I have two children at Primary school. I am “one of those mums” who hasn’t let either of them have a phone yet. Why would I? My son is 7, and my grade 6 daughter is 10. They’re never really in a situation where they need a phone. Not only that, I don’t want them to be able to access any form of social media without me being there. I don’t believe children under the age of 16 have anywhere near the right capabilities to understand or use social media in the right way! They’re still learning social etiquette in the playground for goodness sake, so why open up a whole other world where a simple “No!” can be completely misconstrued.
Aside to the misunderstandings that come about from a simple text message, smartphones and social media can have seriously detrimental effects on our children’s emotional wellbeing. Alongside increased stress and anxiety levels, children have been shown to have dramatic changes in how they see themselves and measure their self-worth. So why would Primary Schools allow mobile phones through the gates? Well, how the hell can they stop it? This week (three weeks after I wrote this article) it seems that the Victorian Government are finally taking steps to ban mobile phones in all Victorian schools. This has caused lots of chat, mostly from parents who are understandably concerned about their children being left without any way of contacting them.
Just like most primary schools, our school has a “no mobile phone” policy. It’s all very clear! When you come into school, you switch your phone off and hand it to your teacher, who locks it away until the end of the day. Or, you can hide it! You can leave it on, hide it in your bag and bring it out at school swimming when you and your mates want to make a TikTok video. Or you can sneak it into your bag when you go on grade 4 camp, and make Instagram stories of your mates being silly in their underwear. Come on, who cares who’s watching our 9 year olds running around half naked? Oh hell, let’s go the whole 9 yards and make some Instagram posts with our girlfriends in front of the mirror in the change rooms. Who cares that poor old Sally is nude in the background? Her mum won’t mind!!
It’s all good and well for primary aged child to have a phone so that parents know they’re safe when they’re walking home, however, when our children are at school, I think we’re allowed to expect that they are safe too, and not being subjected to all the nightmares of social media and the internet? It should go without saying that they aren’t being filmed for Instagram, or photographed for Snap Chat shouldn’t it?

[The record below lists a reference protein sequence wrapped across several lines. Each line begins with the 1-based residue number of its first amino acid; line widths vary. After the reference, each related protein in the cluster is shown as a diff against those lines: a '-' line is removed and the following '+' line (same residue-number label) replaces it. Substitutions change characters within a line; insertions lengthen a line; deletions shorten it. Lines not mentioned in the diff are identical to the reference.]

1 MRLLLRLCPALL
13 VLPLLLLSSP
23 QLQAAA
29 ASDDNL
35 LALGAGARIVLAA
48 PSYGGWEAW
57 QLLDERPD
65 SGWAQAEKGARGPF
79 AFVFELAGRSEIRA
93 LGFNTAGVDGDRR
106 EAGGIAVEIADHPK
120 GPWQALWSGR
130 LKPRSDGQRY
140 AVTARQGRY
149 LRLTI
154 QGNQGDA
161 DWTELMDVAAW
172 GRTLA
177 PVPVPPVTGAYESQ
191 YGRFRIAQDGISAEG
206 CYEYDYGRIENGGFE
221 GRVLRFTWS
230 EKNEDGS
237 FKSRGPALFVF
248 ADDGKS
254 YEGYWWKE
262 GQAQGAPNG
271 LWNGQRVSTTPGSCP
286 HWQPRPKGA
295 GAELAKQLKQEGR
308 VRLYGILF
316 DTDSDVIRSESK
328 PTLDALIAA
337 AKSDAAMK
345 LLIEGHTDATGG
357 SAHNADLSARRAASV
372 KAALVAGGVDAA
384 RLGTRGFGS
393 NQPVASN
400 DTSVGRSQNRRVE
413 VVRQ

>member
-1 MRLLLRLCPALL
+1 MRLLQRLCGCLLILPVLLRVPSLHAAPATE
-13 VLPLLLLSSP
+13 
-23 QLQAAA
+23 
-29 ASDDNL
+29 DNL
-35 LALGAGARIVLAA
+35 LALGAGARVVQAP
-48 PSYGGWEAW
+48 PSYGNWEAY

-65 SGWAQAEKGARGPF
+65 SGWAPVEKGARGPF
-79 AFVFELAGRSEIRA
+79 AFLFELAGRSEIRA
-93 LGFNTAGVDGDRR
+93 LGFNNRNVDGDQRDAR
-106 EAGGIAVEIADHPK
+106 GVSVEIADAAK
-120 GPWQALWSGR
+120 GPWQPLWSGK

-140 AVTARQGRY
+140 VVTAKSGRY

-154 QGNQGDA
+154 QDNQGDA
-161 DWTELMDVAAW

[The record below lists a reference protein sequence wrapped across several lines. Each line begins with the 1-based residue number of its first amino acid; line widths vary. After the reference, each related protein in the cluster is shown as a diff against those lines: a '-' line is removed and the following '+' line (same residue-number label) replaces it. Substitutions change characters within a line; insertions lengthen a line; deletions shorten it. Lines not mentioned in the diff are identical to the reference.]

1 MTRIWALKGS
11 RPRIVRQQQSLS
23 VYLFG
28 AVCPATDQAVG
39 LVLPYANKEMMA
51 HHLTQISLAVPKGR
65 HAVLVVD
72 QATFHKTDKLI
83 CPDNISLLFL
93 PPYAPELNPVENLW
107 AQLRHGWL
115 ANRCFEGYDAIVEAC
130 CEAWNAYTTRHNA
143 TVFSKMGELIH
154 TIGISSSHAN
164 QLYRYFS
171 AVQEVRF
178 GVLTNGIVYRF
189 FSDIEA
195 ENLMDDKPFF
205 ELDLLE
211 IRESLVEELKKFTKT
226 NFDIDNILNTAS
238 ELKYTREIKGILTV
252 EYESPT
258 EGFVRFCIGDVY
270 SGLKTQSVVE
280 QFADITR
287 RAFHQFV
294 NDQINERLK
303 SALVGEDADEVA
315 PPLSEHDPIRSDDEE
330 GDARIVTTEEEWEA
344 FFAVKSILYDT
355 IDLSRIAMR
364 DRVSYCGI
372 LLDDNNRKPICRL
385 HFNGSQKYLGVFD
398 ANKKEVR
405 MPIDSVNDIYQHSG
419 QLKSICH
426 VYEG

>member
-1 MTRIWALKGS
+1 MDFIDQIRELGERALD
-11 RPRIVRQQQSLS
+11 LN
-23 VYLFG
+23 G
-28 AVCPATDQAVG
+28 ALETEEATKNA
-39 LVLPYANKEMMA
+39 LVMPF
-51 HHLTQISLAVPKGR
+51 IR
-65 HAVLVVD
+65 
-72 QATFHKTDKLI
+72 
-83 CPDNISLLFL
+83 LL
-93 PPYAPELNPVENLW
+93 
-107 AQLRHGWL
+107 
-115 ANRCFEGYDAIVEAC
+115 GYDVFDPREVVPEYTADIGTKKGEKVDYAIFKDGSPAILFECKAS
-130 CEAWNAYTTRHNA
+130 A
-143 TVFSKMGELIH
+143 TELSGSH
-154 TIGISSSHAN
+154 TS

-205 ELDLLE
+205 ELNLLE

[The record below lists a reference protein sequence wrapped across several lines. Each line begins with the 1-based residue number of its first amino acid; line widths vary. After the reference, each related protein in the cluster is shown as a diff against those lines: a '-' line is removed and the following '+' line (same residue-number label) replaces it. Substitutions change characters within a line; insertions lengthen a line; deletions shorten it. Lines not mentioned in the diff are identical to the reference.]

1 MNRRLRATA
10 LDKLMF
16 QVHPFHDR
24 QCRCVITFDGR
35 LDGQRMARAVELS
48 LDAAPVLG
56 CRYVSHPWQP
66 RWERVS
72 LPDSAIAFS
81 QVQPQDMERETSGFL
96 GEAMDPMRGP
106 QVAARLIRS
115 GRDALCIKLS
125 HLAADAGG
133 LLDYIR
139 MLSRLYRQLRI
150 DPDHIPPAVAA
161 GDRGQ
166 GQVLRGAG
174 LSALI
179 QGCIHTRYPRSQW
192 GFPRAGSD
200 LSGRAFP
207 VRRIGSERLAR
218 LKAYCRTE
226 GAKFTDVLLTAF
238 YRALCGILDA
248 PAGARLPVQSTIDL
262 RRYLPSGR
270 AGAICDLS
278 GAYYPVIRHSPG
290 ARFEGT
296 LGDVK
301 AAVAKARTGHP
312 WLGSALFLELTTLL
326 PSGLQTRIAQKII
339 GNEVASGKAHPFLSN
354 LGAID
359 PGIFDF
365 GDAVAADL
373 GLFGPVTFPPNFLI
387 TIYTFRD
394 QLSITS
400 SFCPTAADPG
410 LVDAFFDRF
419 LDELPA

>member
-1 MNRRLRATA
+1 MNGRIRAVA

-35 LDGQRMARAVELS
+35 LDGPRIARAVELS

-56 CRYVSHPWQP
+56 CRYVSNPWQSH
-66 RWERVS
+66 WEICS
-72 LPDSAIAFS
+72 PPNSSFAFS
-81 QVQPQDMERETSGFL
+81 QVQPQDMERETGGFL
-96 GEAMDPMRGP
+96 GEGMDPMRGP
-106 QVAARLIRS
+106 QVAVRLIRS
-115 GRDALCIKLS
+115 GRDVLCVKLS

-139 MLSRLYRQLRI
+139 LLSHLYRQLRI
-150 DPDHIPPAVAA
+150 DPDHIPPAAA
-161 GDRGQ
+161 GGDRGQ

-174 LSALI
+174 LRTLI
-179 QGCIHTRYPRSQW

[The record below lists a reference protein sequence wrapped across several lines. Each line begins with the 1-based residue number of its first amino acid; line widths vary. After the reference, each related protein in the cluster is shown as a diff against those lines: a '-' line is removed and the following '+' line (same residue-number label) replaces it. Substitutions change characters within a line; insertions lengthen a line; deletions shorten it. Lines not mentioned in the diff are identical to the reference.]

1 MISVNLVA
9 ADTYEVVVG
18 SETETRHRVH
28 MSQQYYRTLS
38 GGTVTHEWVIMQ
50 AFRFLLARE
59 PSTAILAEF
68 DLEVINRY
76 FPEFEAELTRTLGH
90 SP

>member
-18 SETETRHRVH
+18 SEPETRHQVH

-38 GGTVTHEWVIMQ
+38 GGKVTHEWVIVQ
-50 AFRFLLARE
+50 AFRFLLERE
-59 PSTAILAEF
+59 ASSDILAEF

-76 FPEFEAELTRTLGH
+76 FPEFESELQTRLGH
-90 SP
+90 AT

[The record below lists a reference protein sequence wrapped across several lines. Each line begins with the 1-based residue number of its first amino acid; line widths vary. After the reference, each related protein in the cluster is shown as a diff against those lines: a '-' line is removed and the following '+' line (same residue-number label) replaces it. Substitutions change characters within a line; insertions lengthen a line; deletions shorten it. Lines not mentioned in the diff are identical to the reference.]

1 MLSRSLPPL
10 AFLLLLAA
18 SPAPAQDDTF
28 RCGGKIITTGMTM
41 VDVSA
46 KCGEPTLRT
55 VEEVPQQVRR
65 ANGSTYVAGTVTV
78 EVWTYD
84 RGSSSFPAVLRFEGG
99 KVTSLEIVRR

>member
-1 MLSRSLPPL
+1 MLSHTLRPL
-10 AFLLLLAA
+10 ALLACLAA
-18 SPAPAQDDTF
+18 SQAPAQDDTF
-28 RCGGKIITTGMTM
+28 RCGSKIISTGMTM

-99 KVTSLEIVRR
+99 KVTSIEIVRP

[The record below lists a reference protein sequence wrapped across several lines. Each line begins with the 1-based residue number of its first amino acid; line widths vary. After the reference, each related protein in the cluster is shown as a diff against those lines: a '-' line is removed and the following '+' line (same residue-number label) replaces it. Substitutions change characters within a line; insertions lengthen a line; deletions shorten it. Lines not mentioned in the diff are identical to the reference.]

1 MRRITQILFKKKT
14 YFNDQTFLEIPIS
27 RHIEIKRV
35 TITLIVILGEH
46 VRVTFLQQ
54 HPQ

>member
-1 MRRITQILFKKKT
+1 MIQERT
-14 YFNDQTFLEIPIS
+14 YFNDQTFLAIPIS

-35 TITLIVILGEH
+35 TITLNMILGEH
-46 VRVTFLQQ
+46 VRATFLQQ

I think as parents, we’re well within our rights to know that when the bell goes, and school begins, children are not uploading to their socials, taking photographs or subjecting other children knowingly or not, to any kind of online activity.
According to Bully Zero Australia Foundation, one in eight Australians experience cyberbullying.
It’s not about being paranoid; it’s about keeping our whole community safe.
Do we need to send primary aged children through metal detectors at the school gate? Probably not. Do we have an all-out ban on phones, and expect our children to walk home with no way of being contacted? No, absolutely not. Do we need to stop our most vulnerable children accessing the help they need through a device, no way! Therefore, the only way teachers can ever get a handle on mobile phone usage at school is by us parents taking control. Now!
We need to talk to our children about their devices and how they are using them. We need to make sure our children are being honest and using their phones in a safe and respectful way. We need to teach our children the importance of handing their devices to a member of staff, and absolutely make it their responsibility to do so. If they can’t be responsible enough to do that, they shouldn’t have a phone!
Mobile phones can take bullying out of the playground and into the home.
You only have to scroll apps like TikTok to see how many children (and I mean Primary aged) are using their devices in school time. It’s not only a worry for the safety of your own child, but for the children in the background who are completely oblivious to the fact they are “Insta famous”.
We mustn’t ever underestimate privacy. It’s supremely important when it comes to our very young children. “Private accounts “still reveal all sorts of information about a child, and do not stop online bullying!
Of course there’s a limit to what schools can do about children who sneak their devices into the playground. Without bag searches, metal detectors or honesty, teachers are being blindsided every day. This is resulting in our children not having a completely safe environment in which to learn, away from the pressures of social media and the worst of the internet.
The village needs you!
Our primary school children don’t understand the dramatic implications of their online behaviour. They don’t see the harm in hiding their phone in their bag and taking the odd picture of their friends in the playground. We don’t need an all out ban, we need to teach our children the importance of honesty!
It’s our responsibility as parents, to keep our children safe, however, it’s also our responsibility to make sure the children around them are safe too.
It’s not our job to toughen our children up to face a cruel and heartless world. It’s our job to raise children who will make the world a little less cruel and heartless – L.R. Knost